On a high profile televised visit to Syria, she conferred with President Bashar al-Hassad. She not only purported to speak for the American people in opposing Bush's policies and the Iraq war, she purported to have spoken for Israel. As reported in the Jerusalem Post, "[Israel's] Prime Minister Office issued a rare 'clarification' Wednesday that, in gentle diplomatic terms, contradicted U.S. Speaker of the House Nancy Pelosi's statement in Damascus that she had brought a message from Israel about a willingness to engage in peace talks."
As a result of her defiance of the president and persistent confrontation of his foreign policies, Democrat Leon Panetta, the former chief of staff to President Clinton, was quoted in the April 2 New York Times as cautioning that if the Democrats "go into total confrontation mode on other than [domestic issues] where they just pass bills and the president vetoes them, that's a recipe for losing seats in the next election."
Ironically, history is now repeating itself. Our first woman Speaker Pelosi may well deserve to become the second Democratic speaker to be compelled to resign from Congress.
The prior history of Democratic Speaker Jim Wright is now being repeated by Nancy Pelosi - perhaps by a loss of memory of the House Democratic caucus, which forced Wright to resign.
After Wright became speaker five South American presidents had agreed on a peace plan which the Reagan administration vigorously opposed.
Anti-Sandinistas and Contra hardliners became incensed when they learned that Speaker Wright had secretly sat in on a meeting between Nicaraguan President Daniel Ortega and Cardinal Miguel Obando y Bravo the Catholic leader being asked to mediate the peace. The Washington Post wrote "[Wright's] approach marks a dramatic shift in the running of the House and in the role of the House speaker as Washington's No. 1 Democrat."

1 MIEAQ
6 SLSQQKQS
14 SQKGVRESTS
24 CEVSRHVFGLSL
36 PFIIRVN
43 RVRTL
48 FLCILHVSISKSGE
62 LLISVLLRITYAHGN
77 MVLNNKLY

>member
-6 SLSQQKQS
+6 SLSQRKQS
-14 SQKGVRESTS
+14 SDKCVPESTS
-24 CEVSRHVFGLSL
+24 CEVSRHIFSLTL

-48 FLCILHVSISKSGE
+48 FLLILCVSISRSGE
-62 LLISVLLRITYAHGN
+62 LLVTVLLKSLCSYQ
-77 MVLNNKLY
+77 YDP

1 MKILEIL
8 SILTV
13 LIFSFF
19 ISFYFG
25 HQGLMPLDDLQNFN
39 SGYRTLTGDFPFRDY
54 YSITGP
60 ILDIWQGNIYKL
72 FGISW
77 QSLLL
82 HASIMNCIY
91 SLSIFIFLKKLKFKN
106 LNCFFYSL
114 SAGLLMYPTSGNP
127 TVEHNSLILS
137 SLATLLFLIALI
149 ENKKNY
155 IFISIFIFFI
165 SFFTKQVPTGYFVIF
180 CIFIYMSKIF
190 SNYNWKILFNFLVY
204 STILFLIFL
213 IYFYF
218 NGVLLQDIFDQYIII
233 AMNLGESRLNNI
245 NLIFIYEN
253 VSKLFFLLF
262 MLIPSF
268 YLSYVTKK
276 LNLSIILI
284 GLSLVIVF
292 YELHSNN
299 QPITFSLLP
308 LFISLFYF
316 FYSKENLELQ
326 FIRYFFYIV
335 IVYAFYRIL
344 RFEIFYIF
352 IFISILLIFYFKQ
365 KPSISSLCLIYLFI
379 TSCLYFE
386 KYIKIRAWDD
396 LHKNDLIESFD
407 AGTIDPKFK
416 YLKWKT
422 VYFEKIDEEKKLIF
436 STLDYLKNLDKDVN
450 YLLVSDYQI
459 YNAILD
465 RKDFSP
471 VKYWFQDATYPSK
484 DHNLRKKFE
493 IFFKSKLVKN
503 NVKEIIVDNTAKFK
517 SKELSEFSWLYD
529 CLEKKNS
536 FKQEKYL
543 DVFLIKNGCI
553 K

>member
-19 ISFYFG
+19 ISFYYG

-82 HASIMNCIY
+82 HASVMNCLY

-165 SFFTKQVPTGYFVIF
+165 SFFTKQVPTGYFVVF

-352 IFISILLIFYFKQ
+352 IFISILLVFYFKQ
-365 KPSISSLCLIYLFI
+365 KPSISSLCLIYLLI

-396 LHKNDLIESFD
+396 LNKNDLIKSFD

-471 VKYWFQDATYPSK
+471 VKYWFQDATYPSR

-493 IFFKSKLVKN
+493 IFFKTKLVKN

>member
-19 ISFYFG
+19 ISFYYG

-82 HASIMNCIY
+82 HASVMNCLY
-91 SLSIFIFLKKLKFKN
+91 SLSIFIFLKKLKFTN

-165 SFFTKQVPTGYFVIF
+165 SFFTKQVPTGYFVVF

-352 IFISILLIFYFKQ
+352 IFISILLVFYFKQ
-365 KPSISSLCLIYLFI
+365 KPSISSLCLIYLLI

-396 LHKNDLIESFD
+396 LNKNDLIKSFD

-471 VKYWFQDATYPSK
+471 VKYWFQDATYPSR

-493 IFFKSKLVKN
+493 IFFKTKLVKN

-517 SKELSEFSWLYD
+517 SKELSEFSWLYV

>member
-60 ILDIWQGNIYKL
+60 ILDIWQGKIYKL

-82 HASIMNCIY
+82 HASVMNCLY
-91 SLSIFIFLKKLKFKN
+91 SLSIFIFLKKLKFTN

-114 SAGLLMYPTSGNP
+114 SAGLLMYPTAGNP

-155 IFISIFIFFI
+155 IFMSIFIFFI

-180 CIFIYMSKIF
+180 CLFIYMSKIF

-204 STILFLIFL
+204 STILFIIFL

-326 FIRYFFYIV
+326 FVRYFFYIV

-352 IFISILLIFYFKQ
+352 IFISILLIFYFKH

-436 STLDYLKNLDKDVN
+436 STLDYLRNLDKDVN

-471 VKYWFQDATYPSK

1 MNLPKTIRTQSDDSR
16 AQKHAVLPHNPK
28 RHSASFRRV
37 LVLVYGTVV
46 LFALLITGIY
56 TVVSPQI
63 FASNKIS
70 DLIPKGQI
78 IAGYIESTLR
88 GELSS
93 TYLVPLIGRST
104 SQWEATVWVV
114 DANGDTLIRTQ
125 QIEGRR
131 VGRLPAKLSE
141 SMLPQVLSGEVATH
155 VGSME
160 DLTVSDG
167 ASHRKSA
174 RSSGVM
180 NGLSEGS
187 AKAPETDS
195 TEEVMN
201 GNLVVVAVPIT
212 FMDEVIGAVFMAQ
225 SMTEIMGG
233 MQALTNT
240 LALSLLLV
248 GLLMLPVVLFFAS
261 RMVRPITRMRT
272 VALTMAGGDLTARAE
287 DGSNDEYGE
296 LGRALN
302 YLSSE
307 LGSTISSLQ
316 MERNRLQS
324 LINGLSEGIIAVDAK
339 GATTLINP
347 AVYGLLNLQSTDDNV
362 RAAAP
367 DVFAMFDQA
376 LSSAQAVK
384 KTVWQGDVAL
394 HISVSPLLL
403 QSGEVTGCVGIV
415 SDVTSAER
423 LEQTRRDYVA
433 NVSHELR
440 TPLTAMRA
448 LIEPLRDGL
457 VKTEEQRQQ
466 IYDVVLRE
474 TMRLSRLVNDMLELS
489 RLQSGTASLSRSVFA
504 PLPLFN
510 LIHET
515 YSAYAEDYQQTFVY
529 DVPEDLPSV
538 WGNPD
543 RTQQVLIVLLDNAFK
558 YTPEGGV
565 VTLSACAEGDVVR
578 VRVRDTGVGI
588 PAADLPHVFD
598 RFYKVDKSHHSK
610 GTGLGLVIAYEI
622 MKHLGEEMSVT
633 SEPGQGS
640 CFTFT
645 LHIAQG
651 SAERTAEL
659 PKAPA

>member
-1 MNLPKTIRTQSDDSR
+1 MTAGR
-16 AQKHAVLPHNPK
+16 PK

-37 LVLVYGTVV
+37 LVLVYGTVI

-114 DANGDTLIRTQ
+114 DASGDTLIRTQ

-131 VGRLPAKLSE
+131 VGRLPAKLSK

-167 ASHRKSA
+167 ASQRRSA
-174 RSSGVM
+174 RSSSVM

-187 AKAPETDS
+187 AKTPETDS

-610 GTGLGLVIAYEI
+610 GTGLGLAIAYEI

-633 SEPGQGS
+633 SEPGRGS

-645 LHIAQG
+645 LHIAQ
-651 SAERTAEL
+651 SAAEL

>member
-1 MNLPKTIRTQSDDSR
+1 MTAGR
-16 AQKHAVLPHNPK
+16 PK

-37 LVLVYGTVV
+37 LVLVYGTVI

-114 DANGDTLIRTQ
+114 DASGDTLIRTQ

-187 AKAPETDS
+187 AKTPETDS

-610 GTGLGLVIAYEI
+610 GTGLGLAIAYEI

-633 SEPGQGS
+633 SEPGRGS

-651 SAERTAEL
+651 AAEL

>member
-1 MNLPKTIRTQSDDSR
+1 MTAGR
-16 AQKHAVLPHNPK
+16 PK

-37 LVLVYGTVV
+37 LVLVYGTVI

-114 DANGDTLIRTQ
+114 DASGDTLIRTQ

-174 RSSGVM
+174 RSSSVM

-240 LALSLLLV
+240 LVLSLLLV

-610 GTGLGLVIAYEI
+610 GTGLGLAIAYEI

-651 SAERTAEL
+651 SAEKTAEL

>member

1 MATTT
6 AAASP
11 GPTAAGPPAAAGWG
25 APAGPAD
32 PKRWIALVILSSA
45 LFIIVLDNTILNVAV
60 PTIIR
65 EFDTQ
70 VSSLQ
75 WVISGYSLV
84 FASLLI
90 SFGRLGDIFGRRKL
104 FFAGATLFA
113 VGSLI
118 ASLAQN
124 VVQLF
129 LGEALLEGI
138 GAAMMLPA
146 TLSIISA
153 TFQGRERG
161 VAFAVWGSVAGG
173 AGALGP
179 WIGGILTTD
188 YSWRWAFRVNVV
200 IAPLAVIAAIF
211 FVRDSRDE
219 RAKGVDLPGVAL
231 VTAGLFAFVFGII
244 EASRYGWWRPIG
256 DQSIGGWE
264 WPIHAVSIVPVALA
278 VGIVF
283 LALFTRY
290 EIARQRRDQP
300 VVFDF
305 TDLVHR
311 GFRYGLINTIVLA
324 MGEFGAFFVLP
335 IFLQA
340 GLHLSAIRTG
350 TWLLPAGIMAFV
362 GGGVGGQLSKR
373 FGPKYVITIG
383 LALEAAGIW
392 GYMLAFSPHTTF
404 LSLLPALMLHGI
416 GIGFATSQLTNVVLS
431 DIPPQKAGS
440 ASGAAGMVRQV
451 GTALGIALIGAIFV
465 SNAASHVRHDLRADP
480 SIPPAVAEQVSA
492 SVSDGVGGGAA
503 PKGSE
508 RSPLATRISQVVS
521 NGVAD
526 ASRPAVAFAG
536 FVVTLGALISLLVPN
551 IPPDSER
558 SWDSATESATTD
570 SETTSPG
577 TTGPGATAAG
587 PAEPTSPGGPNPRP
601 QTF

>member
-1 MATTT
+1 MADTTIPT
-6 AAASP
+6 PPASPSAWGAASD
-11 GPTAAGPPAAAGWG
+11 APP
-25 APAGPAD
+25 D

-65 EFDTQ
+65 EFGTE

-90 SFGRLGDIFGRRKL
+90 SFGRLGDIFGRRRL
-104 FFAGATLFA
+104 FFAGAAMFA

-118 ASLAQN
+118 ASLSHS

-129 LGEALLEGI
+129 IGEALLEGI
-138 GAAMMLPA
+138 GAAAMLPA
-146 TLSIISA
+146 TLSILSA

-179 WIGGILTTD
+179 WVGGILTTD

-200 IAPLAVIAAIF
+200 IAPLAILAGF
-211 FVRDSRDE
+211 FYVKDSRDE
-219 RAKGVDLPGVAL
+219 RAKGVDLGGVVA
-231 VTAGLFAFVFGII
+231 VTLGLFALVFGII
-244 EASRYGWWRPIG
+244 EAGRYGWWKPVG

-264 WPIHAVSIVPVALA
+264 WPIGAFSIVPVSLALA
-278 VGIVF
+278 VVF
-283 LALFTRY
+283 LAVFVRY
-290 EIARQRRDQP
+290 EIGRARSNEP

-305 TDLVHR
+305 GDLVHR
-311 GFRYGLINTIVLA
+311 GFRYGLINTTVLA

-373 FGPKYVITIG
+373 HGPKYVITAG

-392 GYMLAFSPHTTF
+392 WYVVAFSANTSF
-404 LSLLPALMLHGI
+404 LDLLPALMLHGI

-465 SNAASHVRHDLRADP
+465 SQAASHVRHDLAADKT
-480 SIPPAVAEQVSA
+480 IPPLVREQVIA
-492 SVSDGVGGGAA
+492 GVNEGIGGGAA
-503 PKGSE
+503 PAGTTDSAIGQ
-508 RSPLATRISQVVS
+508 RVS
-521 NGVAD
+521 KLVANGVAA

As described 10 years later by Wright's own chief of staff: "[Then] Republican Minority Whip Trent Lott described Wright's participation in foreign affairs as "The most arrogant abuse of power I've ever seen . . . Dick Cheney of Illinois, [then] chairman of the Republican Policy Committee, got so mad at Jim Wright that he began to wax nostalgic about the warmth and affection for the previous speaker, Tip O'Neill. 'There are no such feelings for Jim Wright,' he observed." Then-House Minority Leader Newt Gingrich began filing numerous accusations of malfeasance by the speaker in the House Ethics Committee.
In the end Jim Wright resigned.
With the unanimous endorsement of the Democratic caucus the House then voted to replace him with Democrat Tom Foley - who restored the traditional civility and comity that had prevailed under Democratic Speakers Sam Rayburn, John McCormack, Carl Albert and "Tip" O'Neill.
Currently, with public respect for professional politicians at an all time low, and the financing of presidential campaigns at an all time high, the moral authority of both the Democratic Party and the GOP is diminishing. In my view, the longer Nancy Pelosi remains our party's leading spokesperson the more her penchant for political warfare and non-compliance with Jefferson's "Manual" will enhance the chances of Republican control of Congress and/or the White House in 2008.
She will serve our party and the nation best by resigning.
Jerry Zeifman served as Democratic Counsel of the House Judiciary for 17 years. He has recently published "Hillary's Pursuit of Power." For his other books and articles go to his Web site, Jzeifman.com.